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Sept. 2, 2022
Monkeypox is here. As of Thursday, there were six confirmed cases of the disease in the Blue Ridge Health District. That’s still a small amount compared to elsewhere in the state, particularly areas near Washington D.C. where cases number in the hundreds. But it’s enough to have local health providers concerned.
Six monkeypox cases are confirmed in the Blue Ridge Health District, but there aren’t enough vaccines for everyone eligible
The good news, if you can call it that, is that monkeypox is relatively difficult to catch. It requires close, and often prolonged, contact with someone who is infected. For now, studies from the World Health Organization show that the overwhelming majority of cases are transmitted during sex between men. That trend is likely continuing here: 321 of the 325 confirmed cases in Virginia are men, though the state doesn’t release data on the method of transmission.
With that knowledge in hand, the state’s strategy to stop monkeypox is to first vaccinate men who have multiple or anonymous male sexual parterns, along with sex workers and people who work in establishments where sex occures. The health department is in the middle of that effort now — though the local Blue Ridge Health District has received just 150 doses since July. That makes it a race for local health districts to vaccinate enough of the most at risk individuals before the disease spreads wide enough to gain a foothold in the larger population.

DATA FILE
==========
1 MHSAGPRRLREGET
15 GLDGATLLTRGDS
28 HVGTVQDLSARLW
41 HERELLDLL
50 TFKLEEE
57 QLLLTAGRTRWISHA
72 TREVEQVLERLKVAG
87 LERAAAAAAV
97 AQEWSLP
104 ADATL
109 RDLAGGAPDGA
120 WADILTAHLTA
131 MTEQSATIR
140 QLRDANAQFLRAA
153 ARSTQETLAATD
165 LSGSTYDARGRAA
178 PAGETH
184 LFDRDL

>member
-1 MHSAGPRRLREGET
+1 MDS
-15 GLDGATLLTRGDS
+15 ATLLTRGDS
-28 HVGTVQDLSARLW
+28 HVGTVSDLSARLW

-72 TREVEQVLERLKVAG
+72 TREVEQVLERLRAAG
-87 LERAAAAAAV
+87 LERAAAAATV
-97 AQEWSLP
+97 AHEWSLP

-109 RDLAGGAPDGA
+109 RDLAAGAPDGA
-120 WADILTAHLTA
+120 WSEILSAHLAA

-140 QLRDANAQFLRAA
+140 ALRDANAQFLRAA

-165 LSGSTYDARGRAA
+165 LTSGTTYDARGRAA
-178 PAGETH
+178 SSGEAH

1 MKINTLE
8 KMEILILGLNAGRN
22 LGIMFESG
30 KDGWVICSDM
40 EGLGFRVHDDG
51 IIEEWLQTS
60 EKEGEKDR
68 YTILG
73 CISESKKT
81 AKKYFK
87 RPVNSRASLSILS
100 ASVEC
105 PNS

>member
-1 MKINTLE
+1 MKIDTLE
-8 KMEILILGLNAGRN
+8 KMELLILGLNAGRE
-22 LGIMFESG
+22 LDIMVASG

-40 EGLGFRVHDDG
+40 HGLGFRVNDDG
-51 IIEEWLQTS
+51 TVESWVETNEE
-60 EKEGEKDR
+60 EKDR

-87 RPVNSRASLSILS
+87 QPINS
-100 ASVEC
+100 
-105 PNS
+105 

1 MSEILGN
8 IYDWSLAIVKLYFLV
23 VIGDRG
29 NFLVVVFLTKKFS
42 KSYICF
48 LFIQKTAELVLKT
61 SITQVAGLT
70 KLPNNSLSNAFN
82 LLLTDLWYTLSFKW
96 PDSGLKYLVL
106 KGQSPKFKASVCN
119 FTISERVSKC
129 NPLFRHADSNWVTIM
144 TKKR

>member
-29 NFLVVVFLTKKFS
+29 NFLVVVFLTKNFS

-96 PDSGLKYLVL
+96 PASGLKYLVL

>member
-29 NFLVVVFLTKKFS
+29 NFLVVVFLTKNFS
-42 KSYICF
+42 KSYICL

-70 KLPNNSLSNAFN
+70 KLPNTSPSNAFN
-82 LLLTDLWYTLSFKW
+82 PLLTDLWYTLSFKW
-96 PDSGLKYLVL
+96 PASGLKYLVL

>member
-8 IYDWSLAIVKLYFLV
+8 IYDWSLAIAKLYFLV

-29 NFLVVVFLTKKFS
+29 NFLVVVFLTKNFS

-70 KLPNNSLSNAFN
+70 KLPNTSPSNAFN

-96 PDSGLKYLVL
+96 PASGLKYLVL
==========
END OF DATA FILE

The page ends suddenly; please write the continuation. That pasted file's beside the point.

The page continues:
“This is not just going to be a gay thing,” said Jason Elliott, a local gay rights advocate who was among the first 150 people in the Blue Ridge Health District to receive a monkeypox vaccine. “I think there is a need for us to understand that, while the cases are prevalent in a particular community, down the line, it could spread.”
Virginia Mercury: A train from Charlottesville to Richmond may launch in the next 20 years
East-west rail travel across Virginia — a train from Charlottesville to Richmond that locals have wished for for decades — could become a reality.
But not until the end of this decade, at the earliest, and possibly not until the 2030s, or 2040s, depending on funding.
A new report in The Virginia Mercury looks at the potential future of the Commonwealth Corridor, as it’s being called, which could run from Blacksburg to Newport News via Roanoke, Charlottesville, Richmond and Williamsburg, with possible extended service to Norfolk.
The Virginia Department of Rail & Public Transportation estimates the project would cost $416 million total, including new engines and train cars. Nearly $410 million — 98% of the cost — would go to infrastructure upgrades required to have service to Charlottesville.
Local legislators say it would be worth it.
Vinegar Hill: Get to know how this Charlottesville chef is teaching the culinary arts — and why
When you go out to eat in Charlottesville, ever wonder whose hands prepare your food?
More and more, they come from the training center Culinary Concepts AB. This week, Vinegar Hill features the story of Chef Antwon Brinson, CEO of this organization in town that trains many of the people who staff restaurants and start their own businesses.
“This isn’t only about supporting people who work in kitchens — part of what makes Culinary Concepts so successful is that we also work with employers to ensure that they are offering living wages, healthy kitchen cultures and realistic work expectations,” Brinson writes.
His story is part of First Person Charlottesville, Charlottesville Tomorrow’s partnership with Vinegar Hill Magazine and the In My Humble Opinion radio show.
Want more to read more about Charlottesville’s food scene? Here’s how 20 local food vendors got their start at this low-cost kitchen.
Thanks for reading!
Jessie Higgins, managing editor
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